On May 9th, Floyd County Medical Center and 256 community members embarked on an 8-week activity challenge – to get active and train to walk, jog, or run a 5K!  Our mission was three-fold:  To encourage and involve the community around an event that promotes health and well being, to improve the health of our community by increasing awareness and encouraging activity, and to have some fun!

Each week participants were asked to track their activity distance, activity time, water consumption and fruit/veggie servings.  Participants turned their activity sheet in at a different local business each Monday and received an incentive to encourage them along their journey. Along with a weekly incentive participants received a health tip from FCMC.  Our health tips have been on topics such as staying hydrated, injury prevention, and motivation.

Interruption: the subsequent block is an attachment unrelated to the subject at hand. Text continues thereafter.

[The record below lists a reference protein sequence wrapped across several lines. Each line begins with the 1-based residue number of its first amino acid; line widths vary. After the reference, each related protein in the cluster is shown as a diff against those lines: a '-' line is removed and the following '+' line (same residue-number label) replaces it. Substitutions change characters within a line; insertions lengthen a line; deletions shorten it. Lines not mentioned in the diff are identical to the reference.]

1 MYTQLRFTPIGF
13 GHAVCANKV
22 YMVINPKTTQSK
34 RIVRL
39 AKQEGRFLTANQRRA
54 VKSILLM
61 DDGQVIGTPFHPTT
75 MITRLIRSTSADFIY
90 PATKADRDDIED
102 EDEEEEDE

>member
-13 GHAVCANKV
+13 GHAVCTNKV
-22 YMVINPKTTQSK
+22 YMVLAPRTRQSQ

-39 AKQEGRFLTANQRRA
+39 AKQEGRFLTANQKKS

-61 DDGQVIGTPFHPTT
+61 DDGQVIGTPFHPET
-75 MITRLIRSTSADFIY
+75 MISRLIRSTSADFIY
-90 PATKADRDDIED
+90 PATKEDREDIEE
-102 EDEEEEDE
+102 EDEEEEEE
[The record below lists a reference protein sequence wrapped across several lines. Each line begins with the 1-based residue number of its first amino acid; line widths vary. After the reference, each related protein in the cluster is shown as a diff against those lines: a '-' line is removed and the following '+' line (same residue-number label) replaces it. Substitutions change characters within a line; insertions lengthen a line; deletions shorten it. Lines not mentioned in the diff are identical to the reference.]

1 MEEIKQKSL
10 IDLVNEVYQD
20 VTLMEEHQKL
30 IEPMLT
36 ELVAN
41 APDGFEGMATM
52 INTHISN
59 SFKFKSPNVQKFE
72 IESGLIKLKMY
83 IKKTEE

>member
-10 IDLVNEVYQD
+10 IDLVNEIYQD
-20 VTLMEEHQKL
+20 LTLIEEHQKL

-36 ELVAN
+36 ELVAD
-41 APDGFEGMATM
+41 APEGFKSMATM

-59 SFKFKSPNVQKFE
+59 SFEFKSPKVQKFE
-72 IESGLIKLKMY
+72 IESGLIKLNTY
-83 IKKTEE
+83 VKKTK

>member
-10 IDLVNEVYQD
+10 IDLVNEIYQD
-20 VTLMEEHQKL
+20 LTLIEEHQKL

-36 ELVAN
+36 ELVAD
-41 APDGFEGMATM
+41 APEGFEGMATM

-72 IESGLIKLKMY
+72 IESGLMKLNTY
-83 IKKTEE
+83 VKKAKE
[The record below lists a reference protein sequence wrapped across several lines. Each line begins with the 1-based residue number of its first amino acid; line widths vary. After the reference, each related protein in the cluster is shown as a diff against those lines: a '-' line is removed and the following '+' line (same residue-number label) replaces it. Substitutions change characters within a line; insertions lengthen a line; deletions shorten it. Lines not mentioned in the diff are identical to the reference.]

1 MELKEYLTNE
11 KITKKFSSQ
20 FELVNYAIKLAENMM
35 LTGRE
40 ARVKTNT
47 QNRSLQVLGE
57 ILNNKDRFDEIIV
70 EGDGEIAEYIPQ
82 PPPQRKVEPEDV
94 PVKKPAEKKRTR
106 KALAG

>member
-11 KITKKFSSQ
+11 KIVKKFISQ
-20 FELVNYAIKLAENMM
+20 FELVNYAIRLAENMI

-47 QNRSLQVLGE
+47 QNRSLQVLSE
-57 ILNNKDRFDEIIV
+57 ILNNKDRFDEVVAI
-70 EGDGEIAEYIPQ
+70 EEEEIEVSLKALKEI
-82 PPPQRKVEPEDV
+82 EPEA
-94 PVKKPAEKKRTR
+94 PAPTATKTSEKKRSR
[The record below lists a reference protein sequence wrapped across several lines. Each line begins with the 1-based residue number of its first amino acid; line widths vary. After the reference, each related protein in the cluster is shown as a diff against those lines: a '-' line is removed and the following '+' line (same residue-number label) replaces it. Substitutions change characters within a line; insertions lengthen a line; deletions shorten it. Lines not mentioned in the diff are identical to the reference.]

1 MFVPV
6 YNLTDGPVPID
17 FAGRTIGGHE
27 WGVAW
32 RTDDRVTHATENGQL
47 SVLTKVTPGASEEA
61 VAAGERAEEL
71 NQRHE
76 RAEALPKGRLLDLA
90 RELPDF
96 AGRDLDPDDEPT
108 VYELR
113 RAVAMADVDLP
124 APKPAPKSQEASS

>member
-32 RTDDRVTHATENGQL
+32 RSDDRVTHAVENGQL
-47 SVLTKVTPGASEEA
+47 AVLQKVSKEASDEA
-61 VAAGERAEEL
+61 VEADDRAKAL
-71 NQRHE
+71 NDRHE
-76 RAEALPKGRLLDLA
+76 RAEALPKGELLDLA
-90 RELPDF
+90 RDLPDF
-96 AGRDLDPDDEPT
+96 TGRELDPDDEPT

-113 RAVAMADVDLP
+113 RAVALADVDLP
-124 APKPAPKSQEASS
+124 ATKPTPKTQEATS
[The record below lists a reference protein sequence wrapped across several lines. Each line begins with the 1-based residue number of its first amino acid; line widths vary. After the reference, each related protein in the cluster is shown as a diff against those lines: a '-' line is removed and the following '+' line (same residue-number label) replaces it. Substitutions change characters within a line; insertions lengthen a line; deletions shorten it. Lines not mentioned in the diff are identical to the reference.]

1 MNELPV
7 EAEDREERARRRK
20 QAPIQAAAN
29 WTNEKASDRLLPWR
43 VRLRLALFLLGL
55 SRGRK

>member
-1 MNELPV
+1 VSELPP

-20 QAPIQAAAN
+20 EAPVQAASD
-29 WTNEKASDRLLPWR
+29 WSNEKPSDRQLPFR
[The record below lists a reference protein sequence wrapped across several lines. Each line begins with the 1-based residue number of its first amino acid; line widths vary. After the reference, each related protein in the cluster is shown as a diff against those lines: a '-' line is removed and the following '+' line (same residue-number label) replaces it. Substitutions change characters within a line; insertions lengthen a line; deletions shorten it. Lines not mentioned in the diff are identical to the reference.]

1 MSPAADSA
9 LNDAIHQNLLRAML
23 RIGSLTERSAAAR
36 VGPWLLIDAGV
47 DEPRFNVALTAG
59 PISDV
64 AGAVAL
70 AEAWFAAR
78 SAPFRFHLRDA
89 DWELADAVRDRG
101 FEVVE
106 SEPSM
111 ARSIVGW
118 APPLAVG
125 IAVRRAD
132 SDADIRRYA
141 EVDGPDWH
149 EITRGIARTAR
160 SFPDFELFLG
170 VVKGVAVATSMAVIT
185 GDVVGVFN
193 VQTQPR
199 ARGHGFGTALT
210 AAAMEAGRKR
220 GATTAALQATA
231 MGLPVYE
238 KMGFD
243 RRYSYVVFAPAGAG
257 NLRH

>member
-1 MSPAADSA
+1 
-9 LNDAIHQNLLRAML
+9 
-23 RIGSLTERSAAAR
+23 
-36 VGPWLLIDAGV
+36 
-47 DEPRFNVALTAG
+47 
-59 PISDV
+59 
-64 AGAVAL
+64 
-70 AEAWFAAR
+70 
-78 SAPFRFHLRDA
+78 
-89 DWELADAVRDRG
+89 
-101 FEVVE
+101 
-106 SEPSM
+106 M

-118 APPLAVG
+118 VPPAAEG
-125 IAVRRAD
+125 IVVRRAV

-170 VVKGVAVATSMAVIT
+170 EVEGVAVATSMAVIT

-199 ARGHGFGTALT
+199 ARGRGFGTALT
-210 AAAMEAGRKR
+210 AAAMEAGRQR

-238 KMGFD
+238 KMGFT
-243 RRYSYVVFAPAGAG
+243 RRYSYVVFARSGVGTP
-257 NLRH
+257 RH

In 8 weeks, the participants logged 8815 miles, over 2500 hours of activity, drank over 30,000 cups of water, and ate over 18,000 servings of fruits and veggies!
Congratulations to our big winners:  Sue Baker for logging 421 miles; Lisa Schwickerath for logging over 73 hours of activity; James Tupy for drinking the most water – 814 cups; and Dan Hugh for consuming 550 servings of fruits and veggies!

We would like to say thank you to all of our wonderful local businesses who participated as work groups, hosted our participants on Mondays, or donated an incentive along the way.  Your generous participation and support is very much appreciated!  Here is a list of our generous sponsors:
Artwear                                                                                    Healthquest
Blush Salon                                                                              HyVee
Boundless Network                                                                 KCHA